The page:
Croydon’s Sunny Edwards aiming to keep fighting top level opposition after boxing masterclass to win IBF world title

BY RICHARD CAWLEY
richard@slpmedia.co.uk

Sunny ‘Showtime’ Edwards has vowed to reign at world title level after outboxing Moruti Mthalane to win the IBF flyweight title.

The 25-year-old Croydon fighter moved to 16-0 with a unanimous verdict over Mthalane, who had been ranked the number one in the weight class, at Bethnal Green’s York Hall last Friday.

And Edwards wants to keep taking tough assignments after inflicting a first defeat on the South African since 2008.

“I’m not a fighter who gets this [IBF world title], wants a few more big-money fights and dip out,” he said. “I want to still be here in 15 years, fighting at the highest level.

“I want to keep fighting at that level – win, lose or draw. I don’t care about records. I’ve shown I can win at world level. I know how good I am – how difficult and awkward I can be. I’ll probably be at my best at 30 or 33. I’ve still got a boy’s body, I’m maturing. I’m 25, I’ve won a world title and barely lost a round as a pro.”

Edwards won gold and silver at the English National Championships before turning professional in 2016.

“I’ve always been told that the next level is where I’m going to be found out,” he said. “When I was in the amateurs I was never sent to the European or World [Championships] because ‘you won’t be able to do your style there’. When I was on GB they weren’t sending me because ‘you can do it in the ABAs, but you can’t do it at international level’.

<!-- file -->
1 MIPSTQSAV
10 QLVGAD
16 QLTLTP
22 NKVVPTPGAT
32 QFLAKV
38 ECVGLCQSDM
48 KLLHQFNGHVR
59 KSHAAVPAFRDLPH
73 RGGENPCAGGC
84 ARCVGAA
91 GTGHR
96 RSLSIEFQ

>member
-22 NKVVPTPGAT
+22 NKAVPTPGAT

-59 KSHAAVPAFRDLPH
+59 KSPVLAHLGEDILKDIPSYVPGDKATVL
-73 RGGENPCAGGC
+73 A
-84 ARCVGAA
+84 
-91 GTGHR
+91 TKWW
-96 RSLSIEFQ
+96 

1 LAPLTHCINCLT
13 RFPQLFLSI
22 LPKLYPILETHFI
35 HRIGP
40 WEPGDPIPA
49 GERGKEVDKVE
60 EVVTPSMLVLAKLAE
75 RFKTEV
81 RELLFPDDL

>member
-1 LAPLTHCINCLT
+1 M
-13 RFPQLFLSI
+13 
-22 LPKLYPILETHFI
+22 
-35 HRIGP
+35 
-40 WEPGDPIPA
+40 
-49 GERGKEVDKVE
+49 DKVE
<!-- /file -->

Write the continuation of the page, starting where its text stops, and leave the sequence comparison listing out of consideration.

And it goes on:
“When I turned pro it was ‘oh, you can’t do it at British level’. Then at British level it was ‘you can’t do it at world level’. I’ve proved people wrong my whole career.”

Edwards did not agree with one judge who gave him every round. The other two scored it 118-111 and 115-113. He said: “I’ve constantly said that the way I box, the style I box, it makes fights very, very similar. They have a pattern.

“I’m absolutely over the moon. He is a very good champion and he made me pull something out of myself. The eighth and ninth rounds were coming on and I was asking Grant [Smith, trainer] how many rounds are left? It was definitely getting hard in there.

“I was getting caught more than I ever have done before but I was landing well and timing well against someone who is so physically strong. It was probably my most entertaining fight. I couldn’t meet fire with fire. I had to be smart.

“His corner scored it to me seven-five or eight-four [in rounds won]. My trainer scored it eight-four, and he is a very harsh critic.”

 


 

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